Session 2 July 2
We started the morning with a Gratitude Circle. Then we jumped straight into practicing their play "The Crystal of Ofeedia".
Then it started raining so we went to the greenhouse to discuss the topic for today: Water pollution and the Water Cycle. After a quick review of the watercycle, we talked about how the cycle is more like a web than a perfect circle. A water molecule may travel through an ocean animal or plant, which is often not included in the general watercycle lesson. Explorers rolled dice to see where they went as a water molecule and recorded their journey on a sheet to discuss afterwards. Many molecules kept getting cycled back to the ocean rather than ever making it to land, plants or soil. Others remained in a glacier for several turns before moving back to the ocean. Then we discussed water pollution and they played the same game but this time had to record whether they got polluted or not. We talked about the different ways they became polluted during their journey as a water molecule. Some examples included oil spill, acid rain, pesticide run -off, etc.
Then during snack I read the Story of Walter the Water Molecule and his journey through the water cycle. And they illustrated their favorite part of the story with watercolor paint, acrylic paint and oil pastels.
Next we played Ocean Jenga. The jenga blocks were stacked in a food chain from phytoplankton to zooplankton to krill to fish and whales. The goal was for each explorer to have a turn without it falling. Some natural and some human caused events occured that affected the stability of the Jenga tower.
Then they played Fishy Fates. They sneaked up and took an egg from me and had to sneak it back without getting caught. Then they opened their egg to read a scenario and see if they survived. There were natural and unatural scenarios that affected them as a fish. For example, some were victims of pollution or predators, others lived long safe lives in a conservation lake.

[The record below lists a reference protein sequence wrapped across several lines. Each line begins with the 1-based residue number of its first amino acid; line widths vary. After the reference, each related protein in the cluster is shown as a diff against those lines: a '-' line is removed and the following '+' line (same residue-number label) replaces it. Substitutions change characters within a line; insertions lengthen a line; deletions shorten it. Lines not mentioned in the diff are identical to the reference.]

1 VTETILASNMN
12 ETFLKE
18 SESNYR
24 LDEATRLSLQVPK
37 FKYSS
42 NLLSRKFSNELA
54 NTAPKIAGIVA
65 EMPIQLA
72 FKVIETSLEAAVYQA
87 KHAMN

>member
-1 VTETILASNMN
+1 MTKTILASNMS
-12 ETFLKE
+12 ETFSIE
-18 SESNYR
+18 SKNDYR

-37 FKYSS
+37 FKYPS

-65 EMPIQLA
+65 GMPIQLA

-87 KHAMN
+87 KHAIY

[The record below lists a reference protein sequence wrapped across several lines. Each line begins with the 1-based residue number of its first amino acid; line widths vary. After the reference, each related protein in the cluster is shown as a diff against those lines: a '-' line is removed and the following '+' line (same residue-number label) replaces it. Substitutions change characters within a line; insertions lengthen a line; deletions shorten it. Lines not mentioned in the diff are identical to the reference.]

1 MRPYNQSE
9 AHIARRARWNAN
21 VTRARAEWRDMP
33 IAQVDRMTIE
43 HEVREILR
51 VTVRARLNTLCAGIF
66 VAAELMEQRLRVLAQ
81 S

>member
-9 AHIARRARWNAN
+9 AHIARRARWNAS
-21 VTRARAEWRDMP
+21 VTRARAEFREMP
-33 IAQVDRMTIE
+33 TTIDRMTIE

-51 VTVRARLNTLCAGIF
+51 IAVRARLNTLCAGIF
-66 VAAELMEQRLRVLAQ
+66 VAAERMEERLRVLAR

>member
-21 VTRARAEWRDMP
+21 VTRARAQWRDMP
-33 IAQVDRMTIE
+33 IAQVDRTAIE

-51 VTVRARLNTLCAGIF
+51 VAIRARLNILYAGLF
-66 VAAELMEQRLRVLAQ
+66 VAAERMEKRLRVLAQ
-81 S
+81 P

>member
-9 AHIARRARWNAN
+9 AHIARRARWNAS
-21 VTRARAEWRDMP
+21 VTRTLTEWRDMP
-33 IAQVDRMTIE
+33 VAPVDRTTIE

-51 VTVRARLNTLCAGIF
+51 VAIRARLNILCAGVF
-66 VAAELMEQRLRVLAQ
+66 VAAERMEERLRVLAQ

At the creek they completed a physical and chemical analysis of the creek water. After filling a tube of water and placing the testing stick in it for 6 seconds, they compared the color on the test to a key which gave information about the ph, amount of chlorine, copper, lead, etc. The creek was good on all parts! There were some parts of the test intended for a pool that didn't apply to the creek. We also did a physical assessment for erosion, natural currents, and overall physical health of the creek which we concluded was Good/Fair on all except maybe some erosion in places. We also noted that the presence of so many aquatic macroinvertebrates(dragonfly nymphs, crawfish, etc), minnows and water beetles was a sign that it was definitely a healthy, clean ecosystem.
We also saw a huge beautiful spider web with raindrops on it, found a crawfish claw (maybe it got in a battle with another crawfish and lost it?!?!) and a salamander. The resident water snake also poked its head out a few times but was too scared of us to come out.
Lastly, they practiced and performed their original play for parents and guardians.